Improving and refining our knowledge base through better information, better management of information systems and the development of appropriate indicators will generally help target environment policy as efficiently and as effectively as possible. As the entire world focuses on growing out of the crisis, it becomes even more important to measure growth and wellbeing in more dimensions than one. We will therefore continue our work to develop complementary indicators to GDP to measure societal welfare and progress more appropriately. Later today, together with Professor McGlade, the Director of the EEA, I will launch BISE, the Biodiversity Information System for Europe. This will gather data, information and knowledge on biodiversity, in order to enable the production of indicators and assessments, and in particular will give us a much better picture of our ecosystems and ecosystem services.

You may be wondering when I'm going to start talking about biodiversity…well I have been talking about it…because our policies on water, air, soil, chemicals and emissions all impact on biodiversity directly. And when we design strategies and policies to stimulate our economies and create jobs and innovation, we do so knowing that they must have biodiversity friendliness built into them from the word go.

Biodiversity is the reason we are here – and not just the reason we are here in Brussels this week – biodiversity is about life. The threats from biodiversity loss are becoming more real. And now, finally, we are getting a clearer picture about just how important it is to all of us.

You will hear about just how much we have to lose from the speakers who will follow, so I won't spoil their presentations by quoting from them.

But what I must say is that their work forces us to recognise the real value of ecosystems and really explore the link between biodiversity conservation and greenhouse gas mitigation.

The EU heads of states and governments adopted in March a new 2050 vision and 2020 headline target for biodiversity. The vision and target commit the EU to protecting, valuing and restoring biodiversity and its ecosystem services given their essential contribution to human well-being and economic prosperity. The post-2010 biodiversity strategy will be built around a set of sub-targets, focusing on key ecosystems, driving forces, pressures and responses. These sub-targets will include the integration and sustainable use of ecosystem services; overexploitation; fragmentation; invasive species; nature conservation; ecosystem-based approaches such as green infrastructure, and a sub-target for the EU's contribution to global biodiversity. New global targets will have to be agreed and a new action plan for biodiversity will have to be designed and negotiated on international level.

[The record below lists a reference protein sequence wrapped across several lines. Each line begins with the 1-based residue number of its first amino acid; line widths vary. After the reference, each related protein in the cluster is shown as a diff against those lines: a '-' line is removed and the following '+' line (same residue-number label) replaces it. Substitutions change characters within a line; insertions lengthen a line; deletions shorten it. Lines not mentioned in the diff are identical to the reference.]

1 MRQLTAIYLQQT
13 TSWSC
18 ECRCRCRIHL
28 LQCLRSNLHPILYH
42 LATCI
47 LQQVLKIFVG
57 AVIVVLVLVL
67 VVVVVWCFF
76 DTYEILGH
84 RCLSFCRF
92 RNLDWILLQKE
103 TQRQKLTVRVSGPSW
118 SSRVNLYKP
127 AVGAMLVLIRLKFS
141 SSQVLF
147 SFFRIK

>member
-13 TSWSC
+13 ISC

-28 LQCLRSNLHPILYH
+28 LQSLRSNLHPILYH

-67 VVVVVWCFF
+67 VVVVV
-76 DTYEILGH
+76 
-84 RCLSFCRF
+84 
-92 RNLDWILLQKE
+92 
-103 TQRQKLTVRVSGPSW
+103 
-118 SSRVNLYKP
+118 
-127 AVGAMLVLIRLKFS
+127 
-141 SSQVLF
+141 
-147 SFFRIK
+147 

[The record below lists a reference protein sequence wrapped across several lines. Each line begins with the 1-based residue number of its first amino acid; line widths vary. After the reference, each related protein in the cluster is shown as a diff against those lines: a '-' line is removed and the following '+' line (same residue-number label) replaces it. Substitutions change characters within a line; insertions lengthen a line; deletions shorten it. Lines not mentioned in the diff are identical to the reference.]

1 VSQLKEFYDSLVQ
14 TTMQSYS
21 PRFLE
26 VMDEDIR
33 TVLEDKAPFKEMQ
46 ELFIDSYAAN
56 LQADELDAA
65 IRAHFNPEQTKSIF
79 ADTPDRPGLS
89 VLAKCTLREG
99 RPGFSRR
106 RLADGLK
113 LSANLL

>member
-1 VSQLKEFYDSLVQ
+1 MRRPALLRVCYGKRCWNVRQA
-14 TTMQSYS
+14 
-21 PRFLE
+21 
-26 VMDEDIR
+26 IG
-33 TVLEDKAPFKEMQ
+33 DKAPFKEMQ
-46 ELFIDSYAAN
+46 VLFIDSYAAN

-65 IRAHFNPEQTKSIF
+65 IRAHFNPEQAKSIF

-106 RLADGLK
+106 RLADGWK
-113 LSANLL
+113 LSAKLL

Further initiatives are also required to protect endangered species of fauna and flora and to address illegal logging and deforestation worldwide. In a world where resources are becoming increasingly scarce and there is increased competition for land use from transport, energy, food production and nature preservation, is also essential to achieve and maintain good soil quality. Adoption of the soil framework proposal would certainly support this goal.

Ladies and Gentlemen

Only a few days ago I saw yet another story in the press about 'the Sixth Great Extinction'. I wish these kinds of stories were extinct, but they appear too regularly to be disregarded. To put it bluntly; continuing failure to meet goals on biodiversity loss will be truly catastrophic. I know I have said this before. No doubt you have heard it or maybe even said it yourselves. But we can't keep deluding ourselves that we are doing enough.

I want Green Week this year – the tenth - to bring out these key issues. I want all of us to reflect on how we can boost their political profile. This year, 2010, is the UN year of biodiversity: we have set ourselves high objectives in Europe and we hope that together with our international partners we will agree ambitious global targets later this year in Nagoya.

We have to look honestly at the benefits biodiversity brings, the current pressures, and possible solutions to the current rates of loss, including the need for a solid baseline that can be used to take stock of future progress. Green Week brings together many worthy ideas and some of the world's finest minds. It brings together the scientists, the environmentalists, and industry. This open market of ideas should generate the good kind of wealth. So let's aim higher.

The task is nothing less than addressing the state of biodiversity and nature in Europe and the world. It's such an enormous challenge… I wonder if we are up to it!? If we do not want to see our lifeline run out, the answer has to be yes. I am almost convinced that everybody in this room wants to agree with me.

We know the reasons why, and we know what we have to do. I hope that the next few days will bring more clarity about who is to do it, and how.

I wish everyone a successful Green Week!